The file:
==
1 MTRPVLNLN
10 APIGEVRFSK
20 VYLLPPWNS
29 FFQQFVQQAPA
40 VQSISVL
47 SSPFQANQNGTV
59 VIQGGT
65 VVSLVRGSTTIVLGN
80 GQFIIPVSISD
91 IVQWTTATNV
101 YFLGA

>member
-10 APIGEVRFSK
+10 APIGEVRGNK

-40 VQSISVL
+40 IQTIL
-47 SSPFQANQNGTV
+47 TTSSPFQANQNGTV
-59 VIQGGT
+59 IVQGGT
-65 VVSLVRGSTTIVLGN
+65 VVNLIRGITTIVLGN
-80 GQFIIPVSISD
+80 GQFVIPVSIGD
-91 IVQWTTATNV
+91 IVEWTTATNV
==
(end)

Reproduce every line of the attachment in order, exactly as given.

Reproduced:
1 MTRPVLNLN
10 APIGEVRFSK
20 VYLLPPWNS
29 FFQQFVQQAPA
40 VQSISVL
47 SSPFQANQNGTV
59 VIQGGT
65 VVSLVRGSTTIVLGN
80 GQFIIPVSISD
91 IVQWTTATNV
101 YFLGA

>member
-10 APIGEVRFSK
+10 APIGEVRGNK

-40 VQSISVL
+40 IQTIL
-47 SSPFQANQNGTV
+47 TTSSPFQANQNGTV
-59 VIQGGT
+59 IVQGGT
-65 VVSLVRGSTTIVLGN
+65 VVNLIRGITTIVLGN
-80 GQFIIPVSISD
+80 GQFVIPVSIGD
-91 IVQWTTATNV
+91 IVEWTTATNV